Against a backdrop of the Washington Monument in the distance and framed by Capital Trails Coaltion signs, a Navy officer stands at a podium an addresses listeners.
Cyclists enjoy an afternoon ride along a paved bike path near the US capital.

Washington Area Bicyclist Association in support of the Capital Trails Coalition

Trails are more than beautiful places to spend time outdoors. They are a critical piece of our transportation system, connecting people to livable communities, nature, and to each other. However, the distribution of our existing trails makes it clear how generations of systemic injustice and bias in transportation planning and development have limited communities of color’s access to resources like trails. Our work seeks to address this inequity.

In 2015, the Capital Trails Coalition (CTC) brought together planners, advocates, community leaders, and decision-makers to brainstorm and develop a world-class trail network. With effort, strategy, and collaboration, that bold vision became the Capital Trails Network. When complete, 881 miles of connected and equitably distributed, multi-use trails will be available for everyone in the Washington, D.C. region to use. Over time, the network will connect nearly 4 million residents across Virginia, Maryland, and the District of Columbia. It will increase active transportation and emphatically and empirically ease congestion and emissions. It will have enumerable benefits, including increased active transportation, decreased congestion, and reduced carbon emissions.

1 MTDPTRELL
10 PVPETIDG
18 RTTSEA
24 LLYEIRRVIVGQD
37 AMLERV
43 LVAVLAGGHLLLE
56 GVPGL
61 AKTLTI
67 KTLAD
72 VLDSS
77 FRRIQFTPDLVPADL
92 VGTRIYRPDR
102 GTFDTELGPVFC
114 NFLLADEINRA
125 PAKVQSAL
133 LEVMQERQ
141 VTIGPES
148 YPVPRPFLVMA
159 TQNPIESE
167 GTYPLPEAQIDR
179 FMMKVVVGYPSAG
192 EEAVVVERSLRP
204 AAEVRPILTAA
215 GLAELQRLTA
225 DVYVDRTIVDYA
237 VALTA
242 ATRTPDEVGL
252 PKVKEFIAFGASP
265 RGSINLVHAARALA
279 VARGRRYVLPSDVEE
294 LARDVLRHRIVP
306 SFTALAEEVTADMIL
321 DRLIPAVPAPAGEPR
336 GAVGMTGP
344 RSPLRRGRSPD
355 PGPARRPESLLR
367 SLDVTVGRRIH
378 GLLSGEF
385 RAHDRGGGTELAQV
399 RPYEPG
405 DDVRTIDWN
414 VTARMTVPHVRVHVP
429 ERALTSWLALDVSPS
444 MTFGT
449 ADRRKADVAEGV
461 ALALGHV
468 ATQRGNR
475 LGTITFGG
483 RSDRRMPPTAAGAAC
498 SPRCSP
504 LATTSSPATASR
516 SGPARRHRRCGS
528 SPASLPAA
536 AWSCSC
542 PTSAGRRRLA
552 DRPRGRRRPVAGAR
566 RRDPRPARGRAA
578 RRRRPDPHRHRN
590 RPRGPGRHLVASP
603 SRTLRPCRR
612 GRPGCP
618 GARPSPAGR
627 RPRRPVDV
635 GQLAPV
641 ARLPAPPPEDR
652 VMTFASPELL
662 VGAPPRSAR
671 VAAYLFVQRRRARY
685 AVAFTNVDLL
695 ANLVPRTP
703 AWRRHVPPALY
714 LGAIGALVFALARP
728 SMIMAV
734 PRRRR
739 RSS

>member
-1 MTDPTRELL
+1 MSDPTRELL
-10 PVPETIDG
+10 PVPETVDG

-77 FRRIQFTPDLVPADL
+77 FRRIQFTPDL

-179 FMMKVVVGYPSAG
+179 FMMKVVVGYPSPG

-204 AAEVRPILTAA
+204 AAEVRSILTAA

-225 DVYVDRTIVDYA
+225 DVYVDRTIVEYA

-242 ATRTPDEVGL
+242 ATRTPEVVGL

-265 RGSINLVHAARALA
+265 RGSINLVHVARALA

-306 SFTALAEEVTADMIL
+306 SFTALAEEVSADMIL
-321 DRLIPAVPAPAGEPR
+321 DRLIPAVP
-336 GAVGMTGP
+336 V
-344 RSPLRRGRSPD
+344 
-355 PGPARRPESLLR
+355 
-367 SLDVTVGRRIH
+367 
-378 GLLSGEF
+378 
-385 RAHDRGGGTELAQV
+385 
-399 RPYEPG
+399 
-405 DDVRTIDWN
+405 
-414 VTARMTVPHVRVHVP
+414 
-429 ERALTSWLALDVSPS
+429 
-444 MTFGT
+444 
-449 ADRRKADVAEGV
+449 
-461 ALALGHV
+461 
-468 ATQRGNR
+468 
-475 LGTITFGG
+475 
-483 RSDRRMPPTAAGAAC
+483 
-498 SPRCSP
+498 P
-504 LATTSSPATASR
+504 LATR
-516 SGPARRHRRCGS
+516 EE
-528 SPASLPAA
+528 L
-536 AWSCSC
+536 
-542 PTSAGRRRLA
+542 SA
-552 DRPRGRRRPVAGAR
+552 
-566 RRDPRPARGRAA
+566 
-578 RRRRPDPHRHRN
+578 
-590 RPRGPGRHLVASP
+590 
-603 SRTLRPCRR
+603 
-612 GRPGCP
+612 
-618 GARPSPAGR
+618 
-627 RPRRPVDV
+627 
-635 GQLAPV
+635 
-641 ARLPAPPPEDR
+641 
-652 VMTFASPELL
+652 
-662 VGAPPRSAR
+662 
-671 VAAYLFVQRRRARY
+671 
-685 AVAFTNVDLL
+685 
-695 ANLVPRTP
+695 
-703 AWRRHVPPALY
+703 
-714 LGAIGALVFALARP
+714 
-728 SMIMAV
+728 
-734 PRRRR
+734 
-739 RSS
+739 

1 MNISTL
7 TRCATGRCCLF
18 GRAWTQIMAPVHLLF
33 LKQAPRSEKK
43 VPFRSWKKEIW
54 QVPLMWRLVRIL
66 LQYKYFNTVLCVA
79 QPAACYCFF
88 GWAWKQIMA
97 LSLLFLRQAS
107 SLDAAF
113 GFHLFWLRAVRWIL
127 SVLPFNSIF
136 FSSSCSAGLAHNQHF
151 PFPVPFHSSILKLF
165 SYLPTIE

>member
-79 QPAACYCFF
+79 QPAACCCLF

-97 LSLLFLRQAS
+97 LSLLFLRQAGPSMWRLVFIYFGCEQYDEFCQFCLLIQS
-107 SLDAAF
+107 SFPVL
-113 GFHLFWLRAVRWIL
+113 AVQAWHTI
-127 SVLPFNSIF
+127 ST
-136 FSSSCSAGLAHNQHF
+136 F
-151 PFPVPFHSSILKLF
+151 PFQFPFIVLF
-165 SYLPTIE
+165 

Early on, the CTC created an Equitable Trail Analysis to determine priority trail projects based on several demographic factors and components of equity. The analysis identified 40 priority trail projects that would provide over 200,000 people with new access to trails within one mile of their homes. By dedicating our advocacy resources to completion of these 40 priority trail segments, the CTC hopes to expand trail access to communities where transportation planners, agencies, and advocates have historically underinvested time and resources. 61% of these individuals gaining trail access identify as Black, 15% identify as Hispanic, and 20% identify as white. The trail network will transform public life by providing low-stress access to open space and reliable transportation for people of all ages and abilities.

Capital Trails Coalition: Trail Network
Capital Trails Coalition: Trail Network

To learn more, visit https://www.capitaltrailscoalition.org